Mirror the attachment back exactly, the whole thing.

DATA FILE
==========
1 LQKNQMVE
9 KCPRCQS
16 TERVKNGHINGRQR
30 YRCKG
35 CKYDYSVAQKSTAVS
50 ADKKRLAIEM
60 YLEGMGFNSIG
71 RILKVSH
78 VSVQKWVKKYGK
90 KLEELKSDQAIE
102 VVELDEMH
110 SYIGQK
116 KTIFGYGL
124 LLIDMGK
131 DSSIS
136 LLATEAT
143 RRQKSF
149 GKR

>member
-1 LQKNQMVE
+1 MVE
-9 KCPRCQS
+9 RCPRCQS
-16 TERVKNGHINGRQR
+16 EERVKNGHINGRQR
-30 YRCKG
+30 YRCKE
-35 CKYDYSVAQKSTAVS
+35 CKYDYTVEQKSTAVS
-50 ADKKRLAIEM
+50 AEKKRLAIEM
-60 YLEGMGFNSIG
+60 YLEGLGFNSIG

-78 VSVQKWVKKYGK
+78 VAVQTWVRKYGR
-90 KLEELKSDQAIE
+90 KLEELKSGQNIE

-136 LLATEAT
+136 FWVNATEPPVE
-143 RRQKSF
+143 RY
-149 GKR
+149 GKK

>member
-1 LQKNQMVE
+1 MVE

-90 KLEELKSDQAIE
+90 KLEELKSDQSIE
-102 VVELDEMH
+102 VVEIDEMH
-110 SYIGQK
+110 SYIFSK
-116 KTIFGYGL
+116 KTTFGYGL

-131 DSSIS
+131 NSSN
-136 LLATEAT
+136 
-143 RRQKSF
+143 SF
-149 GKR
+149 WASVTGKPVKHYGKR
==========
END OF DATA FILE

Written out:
1 LQKNQMVE
9 KCPRCQS
16 TERVKNGHINGRQR
30 YRCKG
35 CKYDYSVAQKSTAVS
50 ADKKRLAIEM
60 YLEGMGFNSIG
71 RILKVSH
78 VSVQKWVKKYGK
90 KLEELKSDQAIE
102 VVELDEMH
110 SYIGQK
116 KTIFGYGL
124 LLIDMGK
131 DSSIS
136 LLATEAT
143 RRQKSF
149 GKR

>member
-1 LQKNQMVE
+1 MVE
-9 KCPRCQS
+9 RCPRCQS
-16 TERVKNGHINGRQR
+16 EERVKNGHINGRQR
-30 YRCKG
+30 YRCKE
-35 CKYDYSVAQKSTAVS
+35 CKYDYTVEQKSTAVS
-50 ADKKRLAIEM
+50 AEKKRLAIEM
-60 YLEGMGFNSIG
+60 YLEGLGFNSIG

-78 VSVQKWVKKYGK
+78 VAVQTWVRKYGR
-90 KLEELKSDQAIE
+90 KLEELKSGQNIE

-136 LLATEAT
+136 FWVNATEPPVE
-143 RRQKSF
+143 RY
-149 GKR
+149 GKK

>member
-1 LQKNQMVE
+1 MVE

-90 KLEELKSDQAIE
+90 KLEELKSDQSIE
-102 VVELDEMH
+102 VVEIDEMH
-110 SYIGQK
+110 SYIFSK
-116 KTIFGYGL
+116 KTTFGYGL

-131 DSSIS
+131 NSSN
-136 LLATEAT
+136 
-143 RRQKSF
+143 SF
-149 GKR
+149 WASVTGKPVKHYGKR